James Melzer (http://jamesmelzer.com/interaction-design/patterns-resources), an information architect for EightShapes (and aggregator of useful content on patterns and components), recently visited my IA/UX class and described visualization this way: “When we think in patterns and components, we typically think of rectangles or blocks. We might ask how many blocks fit into the visual space we are considering. For example, as you think about a typical web page, you may consider headers, lists, search, account information, logo, banner ads, featured content and/or recommendations as typical patterns we might see on the page. If we drew the page, we would likely create boxes for these elements.”

The advantage to the user – and to a development team – comes from consistency and visual clarity. Certainly, it improves the user experience to have a standard design system. And, if you have assembled these elements into a component library, you are one step ahead.

James suggests these steps for identifying components in your pages:

  1. Find unique page types.

    - Take screen captures of the different page types.

  2. Include stakeholders in a clipping exercise. 

    - Give everyone scissors and Sharpies and ask them to identify chunks of content that are “patterned” or repeated over and over. James says, “You end up with lots of different rectangles – you might find 60 to 100 components.”

  3. Catalog and prioritize components.

    - Organize your components into groups. Name your components. And ask yourself and team members, “What do we want to do with this?”

  4. Correlate your components with code.

Bake Coordination into Your Products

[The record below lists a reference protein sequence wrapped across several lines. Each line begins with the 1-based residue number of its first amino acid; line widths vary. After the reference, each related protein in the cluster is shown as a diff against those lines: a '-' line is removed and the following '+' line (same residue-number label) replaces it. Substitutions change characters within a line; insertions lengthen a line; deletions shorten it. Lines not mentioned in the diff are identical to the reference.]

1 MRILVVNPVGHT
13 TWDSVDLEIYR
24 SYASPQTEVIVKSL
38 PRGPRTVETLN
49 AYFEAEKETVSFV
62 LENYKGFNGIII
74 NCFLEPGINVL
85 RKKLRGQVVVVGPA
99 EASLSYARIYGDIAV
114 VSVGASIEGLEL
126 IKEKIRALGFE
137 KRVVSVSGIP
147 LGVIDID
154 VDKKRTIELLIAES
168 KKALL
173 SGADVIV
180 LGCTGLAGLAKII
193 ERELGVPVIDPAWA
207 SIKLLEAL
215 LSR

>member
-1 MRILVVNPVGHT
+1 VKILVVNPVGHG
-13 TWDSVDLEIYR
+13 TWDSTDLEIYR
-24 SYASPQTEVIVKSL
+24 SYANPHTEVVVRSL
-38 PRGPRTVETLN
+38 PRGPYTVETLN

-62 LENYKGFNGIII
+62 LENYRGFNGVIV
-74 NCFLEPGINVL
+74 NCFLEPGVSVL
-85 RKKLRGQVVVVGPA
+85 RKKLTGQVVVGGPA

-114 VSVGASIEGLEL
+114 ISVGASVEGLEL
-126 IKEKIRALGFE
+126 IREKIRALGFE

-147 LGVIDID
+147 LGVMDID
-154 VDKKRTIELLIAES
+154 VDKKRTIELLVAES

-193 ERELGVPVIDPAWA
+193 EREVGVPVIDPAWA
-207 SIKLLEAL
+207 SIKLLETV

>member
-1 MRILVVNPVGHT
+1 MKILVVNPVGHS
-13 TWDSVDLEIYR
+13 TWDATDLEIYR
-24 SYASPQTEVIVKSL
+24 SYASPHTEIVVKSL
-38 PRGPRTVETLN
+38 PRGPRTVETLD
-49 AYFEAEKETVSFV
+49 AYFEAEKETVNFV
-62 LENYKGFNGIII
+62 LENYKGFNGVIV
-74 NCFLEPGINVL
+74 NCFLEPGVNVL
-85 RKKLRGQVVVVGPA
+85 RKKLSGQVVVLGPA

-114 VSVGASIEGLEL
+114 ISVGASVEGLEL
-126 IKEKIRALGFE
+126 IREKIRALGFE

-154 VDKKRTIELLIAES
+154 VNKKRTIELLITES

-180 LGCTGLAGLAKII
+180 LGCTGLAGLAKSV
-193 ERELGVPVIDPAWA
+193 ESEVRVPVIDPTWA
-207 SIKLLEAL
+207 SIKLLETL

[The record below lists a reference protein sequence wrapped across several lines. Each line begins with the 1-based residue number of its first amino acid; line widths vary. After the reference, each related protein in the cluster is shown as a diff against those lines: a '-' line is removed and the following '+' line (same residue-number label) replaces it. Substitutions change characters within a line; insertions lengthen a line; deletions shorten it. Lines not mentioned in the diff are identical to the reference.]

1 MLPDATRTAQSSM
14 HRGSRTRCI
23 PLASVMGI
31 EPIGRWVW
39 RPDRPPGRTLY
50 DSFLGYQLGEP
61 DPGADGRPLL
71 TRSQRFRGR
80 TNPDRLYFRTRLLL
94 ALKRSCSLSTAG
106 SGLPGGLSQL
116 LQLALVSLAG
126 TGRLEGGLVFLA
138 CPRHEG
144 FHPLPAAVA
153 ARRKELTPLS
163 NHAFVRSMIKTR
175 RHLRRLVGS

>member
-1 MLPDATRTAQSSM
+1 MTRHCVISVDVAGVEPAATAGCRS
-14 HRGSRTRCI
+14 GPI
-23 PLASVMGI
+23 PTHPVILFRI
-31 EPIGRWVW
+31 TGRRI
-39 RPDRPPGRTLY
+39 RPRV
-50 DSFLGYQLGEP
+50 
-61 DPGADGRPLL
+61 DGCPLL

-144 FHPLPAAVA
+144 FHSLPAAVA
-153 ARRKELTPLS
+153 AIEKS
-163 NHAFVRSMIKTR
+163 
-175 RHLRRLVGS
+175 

You can explore patterns and components as part of your discovery process, or you can incorporate your thinking into structured libraries. “Component libraries,” James goes on to say, “improve both user understanding and the performance of our development teams. Because the component library defines the right way to solve common problems, design teams can focus on the unique elements of each project.” He continues, “The component library becomes the forum to discuss the right way to solve new problems and the place to record each decision.” He explains how you can “bake” the personality of the organization into your products. 

It makes me wonder how well the rest of us are baking structure into our organizations. Have we taken the time to ask, “What patterns exist in our online presentation? Can we name these components and relate them to specific code provided by our developers? Can we re-introduce these components in all our products?” 

At the end of the day, you can ask, “Is my information patterned and coordinated? Or is it disorganized, confused, chaotic, disordered, muddled, jumbled, haphazard, unorganized, unsystematic and unmethodical?” You have a choice.


Thom Haller serves as the IA editor for the Bulletin and teaches principles of performance-based information architecture and user experience. In Washington, D.C., Thom teaches IA/UX classes at The Graduate School, where he launched one of the initial classes in IA (1998). A writing teacher and believer in clear writing, Thom lead the effort to reshape the plain language site in 2005. He served as director for the Center for Plain Language in 2006/2007. Thom can be reached via email at thom<at>thomhaller.com, or @thomhaller on twitter.